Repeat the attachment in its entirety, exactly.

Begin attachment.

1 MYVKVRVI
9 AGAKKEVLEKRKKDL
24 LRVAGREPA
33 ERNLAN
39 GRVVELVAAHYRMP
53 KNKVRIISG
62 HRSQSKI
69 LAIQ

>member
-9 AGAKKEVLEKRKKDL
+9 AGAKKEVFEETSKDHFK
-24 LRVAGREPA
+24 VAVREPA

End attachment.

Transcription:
1 MYVKVRVI
9 AGAKKEVLEKRKKDL
24 LRVAGREPA
33 ERNLAN
39 GRVVELVAAHYRMP
53 KNKVRIISG
62 HRSQSKI
69 LAIQ

>member
-9 AGAKKEVLEKRKKDL
+9 AGAKKEVFEETSKDHFK
-24 LRVAGREPA
+24 VAVREPA